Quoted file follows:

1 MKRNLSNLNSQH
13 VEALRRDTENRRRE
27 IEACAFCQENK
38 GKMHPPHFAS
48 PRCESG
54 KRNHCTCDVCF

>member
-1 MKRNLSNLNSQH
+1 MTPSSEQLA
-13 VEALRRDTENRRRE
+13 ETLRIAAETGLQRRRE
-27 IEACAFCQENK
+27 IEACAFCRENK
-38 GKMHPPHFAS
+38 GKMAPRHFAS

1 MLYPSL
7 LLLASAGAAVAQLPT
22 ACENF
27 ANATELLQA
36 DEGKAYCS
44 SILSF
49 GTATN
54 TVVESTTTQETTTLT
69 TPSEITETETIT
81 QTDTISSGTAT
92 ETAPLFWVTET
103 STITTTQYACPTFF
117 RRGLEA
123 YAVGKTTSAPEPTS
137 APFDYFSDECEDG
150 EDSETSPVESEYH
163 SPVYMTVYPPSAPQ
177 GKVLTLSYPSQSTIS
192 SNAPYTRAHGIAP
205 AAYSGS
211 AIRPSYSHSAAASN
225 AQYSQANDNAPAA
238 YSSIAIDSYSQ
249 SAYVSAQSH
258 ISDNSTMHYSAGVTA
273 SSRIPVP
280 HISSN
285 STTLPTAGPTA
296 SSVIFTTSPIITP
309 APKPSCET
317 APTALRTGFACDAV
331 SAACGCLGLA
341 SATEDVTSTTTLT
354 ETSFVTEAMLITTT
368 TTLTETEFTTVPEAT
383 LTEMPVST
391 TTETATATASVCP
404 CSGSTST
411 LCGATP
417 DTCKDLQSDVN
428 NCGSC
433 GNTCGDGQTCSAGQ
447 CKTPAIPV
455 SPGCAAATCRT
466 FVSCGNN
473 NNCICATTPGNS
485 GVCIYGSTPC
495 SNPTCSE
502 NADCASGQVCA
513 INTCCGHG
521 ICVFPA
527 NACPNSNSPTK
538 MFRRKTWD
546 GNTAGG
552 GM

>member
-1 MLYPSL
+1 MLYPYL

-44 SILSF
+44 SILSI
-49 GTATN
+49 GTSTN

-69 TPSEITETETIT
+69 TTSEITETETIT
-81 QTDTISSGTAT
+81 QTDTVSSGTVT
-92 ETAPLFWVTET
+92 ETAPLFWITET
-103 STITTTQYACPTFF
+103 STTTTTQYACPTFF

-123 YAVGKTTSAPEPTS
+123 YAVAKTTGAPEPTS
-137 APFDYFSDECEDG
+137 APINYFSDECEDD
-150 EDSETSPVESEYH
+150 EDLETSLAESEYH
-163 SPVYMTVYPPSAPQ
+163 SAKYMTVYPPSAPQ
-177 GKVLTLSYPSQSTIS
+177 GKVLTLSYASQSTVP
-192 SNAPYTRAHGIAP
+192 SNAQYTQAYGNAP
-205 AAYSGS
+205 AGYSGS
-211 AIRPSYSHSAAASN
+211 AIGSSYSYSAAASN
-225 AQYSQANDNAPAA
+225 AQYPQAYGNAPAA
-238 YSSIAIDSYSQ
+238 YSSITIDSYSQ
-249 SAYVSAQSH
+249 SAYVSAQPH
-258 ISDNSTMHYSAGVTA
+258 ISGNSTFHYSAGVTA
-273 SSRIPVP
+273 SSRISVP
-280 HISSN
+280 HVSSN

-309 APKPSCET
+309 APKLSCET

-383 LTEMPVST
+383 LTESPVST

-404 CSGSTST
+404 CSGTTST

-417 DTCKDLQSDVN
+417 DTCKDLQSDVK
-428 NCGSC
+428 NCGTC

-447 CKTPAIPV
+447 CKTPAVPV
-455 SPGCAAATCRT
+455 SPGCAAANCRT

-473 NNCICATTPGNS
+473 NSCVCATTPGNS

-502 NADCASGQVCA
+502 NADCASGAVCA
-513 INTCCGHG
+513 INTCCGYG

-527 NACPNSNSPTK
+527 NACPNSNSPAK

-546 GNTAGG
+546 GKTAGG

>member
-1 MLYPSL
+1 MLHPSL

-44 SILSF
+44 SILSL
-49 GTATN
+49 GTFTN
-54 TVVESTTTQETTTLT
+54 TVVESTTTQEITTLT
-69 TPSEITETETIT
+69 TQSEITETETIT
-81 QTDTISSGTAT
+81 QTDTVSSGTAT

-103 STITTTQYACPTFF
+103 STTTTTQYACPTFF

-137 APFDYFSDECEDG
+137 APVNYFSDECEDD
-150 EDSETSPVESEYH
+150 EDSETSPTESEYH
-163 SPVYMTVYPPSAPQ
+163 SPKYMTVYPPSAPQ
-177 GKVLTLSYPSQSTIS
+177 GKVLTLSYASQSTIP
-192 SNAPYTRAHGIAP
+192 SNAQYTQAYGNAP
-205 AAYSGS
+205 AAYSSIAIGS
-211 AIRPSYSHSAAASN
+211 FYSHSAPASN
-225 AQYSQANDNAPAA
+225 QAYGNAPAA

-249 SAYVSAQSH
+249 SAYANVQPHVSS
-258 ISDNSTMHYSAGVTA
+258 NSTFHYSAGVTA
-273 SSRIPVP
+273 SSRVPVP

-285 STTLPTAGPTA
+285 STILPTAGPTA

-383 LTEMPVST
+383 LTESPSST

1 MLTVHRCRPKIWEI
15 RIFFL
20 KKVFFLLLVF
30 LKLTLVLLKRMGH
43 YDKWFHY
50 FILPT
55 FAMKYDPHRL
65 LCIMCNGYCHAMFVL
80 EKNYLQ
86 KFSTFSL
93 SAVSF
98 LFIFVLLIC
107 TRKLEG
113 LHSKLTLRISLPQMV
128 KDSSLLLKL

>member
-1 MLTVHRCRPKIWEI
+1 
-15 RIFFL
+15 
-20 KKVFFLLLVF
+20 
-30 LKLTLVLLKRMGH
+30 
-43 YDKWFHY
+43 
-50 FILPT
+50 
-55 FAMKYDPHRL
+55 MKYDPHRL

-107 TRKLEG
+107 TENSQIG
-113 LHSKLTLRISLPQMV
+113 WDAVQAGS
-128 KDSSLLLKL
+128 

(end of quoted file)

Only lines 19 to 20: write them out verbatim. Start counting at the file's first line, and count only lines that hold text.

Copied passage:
27 ANATELLQA
36 DEGKAYCS